Fr. John Armstrong

Fr John’s Reflection 18th Sunday of the Year

How do I get to the other side

I am often reminded of the conversation between two people on opposite sides of the road. One calls out to the other, “How do I get to the other side?” The person responds, “You are on the other side!” Sometimes this can be our experience of prayer, that somehow if we cross over into a different realm we will be more present to God and God will be more present to us. Yet the truth is more dynamic when we hear Jesus say, the Kingdom of God is within you. This is the most surprising and stunning revelations that we find it hard to wrap our minds around it. We tend to have a false understanding that God is far distant from our experience much like Better Midler’s song, “From a distance, God is watching us!” Yet this is not the truth of the incarnation. God breaches the gap to draw us closer.
The pilgrimage of life, therefore, is not one of travelling from one place to another but discovering how God is present in our day to day lives. Our prayer seeks to help us rest in that place where God has always been. God seeks us out not to just know about but to be known by that life-giving Spirit which wells up inside us and calls us to be our true selves. Trust yourself to God in prayer today!

Fr. John Armstrong

Fr John’s Reflection The Feast of the Transfiguration

Feast of the Transfiguration – 6th August

How we listen to another indicates the way we will live our lives.

The Transfiguration puts the same words before us that we hear at the baptism of Jesus by John the Baptist: “This is my beloved son, listen to him”. This is not just about hearing what he said or reading what has been written. It is allowing his life to touch our own.

We encounter Jesus by allowing his living word to engage us more deeply. To ponder how it becomes one with us and shapes how we think and act. This heartfelt response challenges us to not be afraid that God reaches out to us to enter into a living and life giving relationship.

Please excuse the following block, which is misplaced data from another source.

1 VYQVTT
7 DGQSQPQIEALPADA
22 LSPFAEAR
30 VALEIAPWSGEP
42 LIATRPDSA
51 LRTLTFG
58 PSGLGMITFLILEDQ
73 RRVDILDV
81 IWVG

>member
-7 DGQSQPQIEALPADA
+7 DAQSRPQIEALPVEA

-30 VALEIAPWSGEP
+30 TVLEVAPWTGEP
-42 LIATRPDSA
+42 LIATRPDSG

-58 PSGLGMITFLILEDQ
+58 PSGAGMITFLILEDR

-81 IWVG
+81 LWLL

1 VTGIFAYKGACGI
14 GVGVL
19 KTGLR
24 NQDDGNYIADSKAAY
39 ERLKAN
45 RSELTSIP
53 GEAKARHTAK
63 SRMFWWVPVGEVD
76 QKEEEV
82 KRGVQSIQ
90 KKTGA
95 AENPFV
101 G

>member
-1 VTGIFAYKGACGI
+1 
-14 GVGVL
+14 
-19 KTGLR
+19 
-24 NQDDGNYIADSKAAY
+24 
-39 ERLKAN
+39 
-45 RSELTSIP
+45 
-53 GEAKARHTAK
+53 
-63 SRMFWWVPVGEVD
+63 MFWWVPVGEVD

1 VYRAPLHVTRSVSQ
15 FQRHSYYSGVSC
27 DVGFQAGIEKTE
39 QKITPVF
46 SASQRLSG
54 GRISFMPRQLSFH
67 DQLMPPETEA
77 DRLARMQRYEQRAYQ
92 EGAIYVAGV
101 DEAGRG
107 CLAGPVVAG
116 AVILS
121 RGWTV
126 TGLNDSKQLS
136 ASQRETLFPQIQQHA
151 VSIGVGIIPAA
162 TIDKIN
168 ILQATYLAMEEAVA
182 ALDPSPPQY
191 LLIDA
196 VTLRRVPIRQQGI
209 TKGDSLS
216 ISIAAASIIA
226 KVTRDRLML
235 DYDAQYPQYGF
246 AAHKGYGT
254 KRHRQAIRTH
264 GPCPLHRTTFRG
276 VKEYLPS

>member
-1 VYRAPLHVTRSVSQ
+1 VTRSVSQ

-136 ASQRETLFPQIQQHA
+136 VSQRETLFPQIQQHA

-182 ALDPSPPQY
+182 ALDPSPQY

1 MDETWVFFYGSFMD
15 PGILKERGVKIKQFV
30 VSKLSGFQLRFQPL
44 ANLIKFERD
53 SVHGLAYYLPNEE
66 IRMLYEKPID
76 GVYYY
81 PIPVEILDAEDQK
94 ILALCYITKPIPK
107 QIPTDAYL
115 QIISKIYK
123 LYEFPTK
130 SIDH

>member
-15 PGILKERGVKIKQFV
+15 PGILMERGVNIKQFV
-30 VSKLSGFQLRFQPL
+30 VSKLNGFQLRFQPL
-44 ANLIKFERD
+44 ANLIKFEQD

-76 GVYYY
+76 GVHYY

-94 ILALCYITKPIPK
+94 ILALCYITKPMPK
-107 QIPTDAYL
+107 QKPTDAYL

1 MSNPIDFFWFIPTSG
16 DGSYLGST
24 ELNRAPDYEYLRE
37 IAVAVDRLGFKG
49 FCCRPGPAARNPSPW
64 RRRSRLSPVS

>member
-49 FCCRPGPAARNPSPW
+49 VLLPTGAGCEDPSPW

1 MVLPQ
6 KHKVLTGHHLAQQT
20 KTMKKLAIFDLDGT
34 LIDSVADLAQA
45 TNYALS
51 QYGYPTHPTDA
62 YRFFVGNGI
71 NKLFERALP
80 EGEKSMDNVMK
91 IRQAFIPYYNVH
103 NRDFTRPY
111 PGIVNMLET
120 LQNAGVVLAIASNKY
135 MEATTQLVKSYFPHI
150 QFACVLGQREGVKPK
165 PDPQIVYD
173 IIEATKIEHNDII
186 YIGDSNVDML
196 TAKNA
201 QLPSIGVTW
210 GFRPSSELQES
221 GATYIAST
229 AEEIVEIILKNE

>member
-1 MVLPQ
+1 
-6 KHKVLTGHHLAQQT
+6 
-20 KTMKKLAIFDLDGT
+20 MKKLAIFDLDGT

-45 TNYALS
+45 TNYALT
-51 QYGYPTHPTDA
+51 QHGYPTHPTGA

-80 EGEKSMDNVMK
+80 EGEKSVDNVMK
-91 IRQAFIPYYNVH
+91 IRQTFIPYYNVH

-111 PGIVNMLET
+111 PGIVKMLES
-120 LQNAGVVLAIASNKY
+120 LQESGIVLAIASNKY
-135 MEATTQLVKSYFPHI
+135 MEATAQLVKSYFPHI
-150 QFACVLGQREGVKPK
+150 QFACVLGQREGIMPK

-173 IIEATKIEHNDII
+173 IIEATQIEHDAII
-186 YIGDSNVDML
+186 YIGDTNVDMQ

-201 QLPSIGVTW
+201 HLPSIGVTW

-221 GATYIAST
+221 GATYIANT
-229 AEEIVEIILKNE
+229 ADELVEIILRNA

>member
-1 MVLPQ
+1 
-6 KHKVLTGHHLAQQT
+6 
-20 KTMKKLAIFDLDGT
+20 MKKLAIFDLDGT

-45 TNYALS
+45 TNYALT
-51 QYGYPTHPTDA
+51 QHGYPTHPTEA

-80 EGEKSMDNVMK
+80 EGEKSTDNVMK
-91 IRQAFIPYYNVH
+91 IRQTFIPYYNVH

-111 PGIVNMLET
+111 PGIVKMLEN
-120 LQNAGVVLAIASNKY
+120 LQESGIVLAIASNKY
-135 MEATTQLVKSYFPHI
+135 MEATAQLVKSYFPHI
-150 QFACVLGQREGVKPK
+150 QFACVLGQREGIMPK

We are called to listen to his voice in the way we live.

Fr. John Armstrong

“The intellectual quest is exquisite, like pearls and coral. But it is not the same as the spiritual quest. The spiritual quest is on another level altogether. Spiritual wine has a subtler taste. The intellect and the senses investigate cause and effect. The spiritual seeker surrenders to wonder.” (Rumi Wisdom; trans. Timothy Freke)

Fr John’s Reflection 17th Sunday of the Year

17th Sunday of the Year – 30th July

There is often a subtle distinction between choosing what is right and wrong and what is good and evil. The first deals with observable acts which can be seen to be right or wrong according to a moral code or enacted law. The second deals with the unseen motivation of the person which seeks to discover what is good or evil.

A person can do the right thing with evil intent, just as a person can do the wrong thing with good intent. This is what Solomon prays for as he seeks to take leadership of the people of Israel. It is not just about being knowledgeable but also about being wise. How do you apply the particular law for the particular purpose it was intended to govern?

There is probably a whole book that could be written and have been written about the principle of discernment. Essentially though, it is about the head and the heart acting in union for the good of the person and the good of the community. Jesus often taught this as well, it is not sufficient to know only the law but also to know the heart of the law giver.

We need to seek for that pearl of great price which draws us deeper into relationship with God and with the community we are called to be part of. This visible and invisible reality is what binds us together.